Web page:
I've been reading poetry lately and sometimes, the meter just doesn't make sense. Now, I know that elision is a thing, but I don't know the rules. When can I elide letters? Are there any hard-and-fast rules for when elision is required, or is it all subjective and dependent on the specific poem?


1 Answer 1


Elision of a vowel (or vowel + m) occurs when it's at the end of the word, and the next word starts with either a vowel or h + vowel.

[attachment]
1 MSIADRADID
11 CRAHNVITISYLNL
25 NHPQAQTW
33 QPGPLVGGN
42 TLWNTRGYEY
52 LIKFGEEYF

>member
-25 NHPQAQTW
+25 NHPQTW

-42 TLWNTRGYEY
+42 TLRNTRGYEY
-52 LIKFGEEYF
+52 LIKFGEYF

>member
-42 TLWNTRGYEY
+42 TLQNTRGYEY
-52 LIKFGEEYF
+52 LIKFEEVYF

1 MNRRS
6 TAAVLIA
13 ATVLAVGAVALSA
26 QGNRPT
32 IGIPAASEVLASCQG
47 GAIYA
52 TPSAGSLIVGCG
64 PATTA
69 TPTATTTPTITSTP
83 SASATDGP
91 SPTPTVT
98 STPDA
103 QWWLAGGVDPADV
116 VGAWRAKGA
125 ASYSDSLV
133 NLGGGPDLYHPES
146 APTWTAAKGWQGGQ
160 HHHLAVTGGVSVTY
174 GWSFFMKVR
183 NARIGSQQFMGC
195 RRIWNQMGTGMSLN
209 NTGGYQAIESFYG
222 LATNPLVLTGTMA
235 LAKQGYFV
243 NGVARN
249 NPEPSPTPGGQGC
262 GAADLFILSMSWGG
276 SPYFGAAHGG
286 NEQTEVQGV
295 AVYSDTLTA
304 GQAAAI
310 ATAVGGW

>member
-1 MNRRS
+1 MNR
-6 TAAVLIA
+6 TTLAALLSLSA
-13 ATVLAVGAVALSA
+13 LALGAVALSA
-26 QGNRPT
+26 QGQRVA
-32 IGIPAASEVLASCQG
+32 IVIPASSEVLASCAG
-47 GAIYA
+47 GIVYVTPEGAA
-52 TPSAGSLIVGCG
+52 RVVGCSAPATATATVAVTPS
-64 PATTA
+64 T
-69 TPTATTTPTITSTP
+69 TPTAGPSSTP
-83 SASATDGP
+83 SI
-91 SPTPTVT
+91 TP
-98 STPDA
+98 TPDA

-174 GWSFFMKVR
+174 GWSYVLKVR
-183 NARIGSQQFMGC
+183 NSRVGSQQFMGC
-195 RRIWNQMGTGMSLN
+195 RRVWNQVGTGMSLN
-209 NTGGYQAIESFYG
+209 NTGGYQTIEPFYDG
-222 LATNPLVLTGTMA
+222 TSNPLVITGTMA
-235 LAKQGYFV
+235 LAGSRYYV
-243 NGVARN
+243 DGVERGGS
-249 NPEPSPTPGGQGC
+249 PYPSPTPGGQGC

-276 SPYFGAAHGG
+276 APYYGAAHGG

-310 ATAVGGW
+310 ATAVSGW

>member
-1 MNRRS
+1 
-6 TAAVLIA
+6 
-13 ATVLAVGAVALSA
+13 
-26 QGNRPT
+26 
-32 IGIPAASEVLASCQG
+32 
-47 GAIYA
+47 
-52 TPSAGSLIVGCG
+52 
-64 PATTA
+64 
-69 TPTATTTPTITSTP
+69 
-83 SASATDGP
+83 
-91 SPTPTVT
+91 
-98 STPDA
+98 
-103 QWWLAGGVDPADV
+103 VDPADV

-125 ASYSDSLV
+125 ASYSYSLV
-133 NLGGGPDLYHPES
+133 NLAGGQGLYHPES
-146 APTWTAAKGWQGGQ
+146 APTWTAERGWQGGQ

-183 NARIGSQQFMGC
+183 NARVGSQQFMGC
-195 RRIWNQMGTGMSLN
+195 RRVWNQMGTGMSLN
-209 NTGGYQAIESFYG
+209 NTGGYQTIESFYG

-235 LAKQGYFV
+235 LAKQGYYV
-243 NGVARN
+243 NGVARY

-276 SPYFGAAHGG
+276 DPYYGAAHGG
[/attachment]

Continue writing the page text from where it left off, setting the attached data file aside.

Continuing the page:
At the discretion of the poet, the last vowel of a word can be kept even if the next starts with one; in this case, it's considered to be in hiatus. However, this is very, very rare.

However, if the second word is a form of sum, its first letter is normally elided, instead of the last letter of the preceding word. This is called prodelision.

Thanks to @Cerberus and @Nick for pointing out and naming prodelision.


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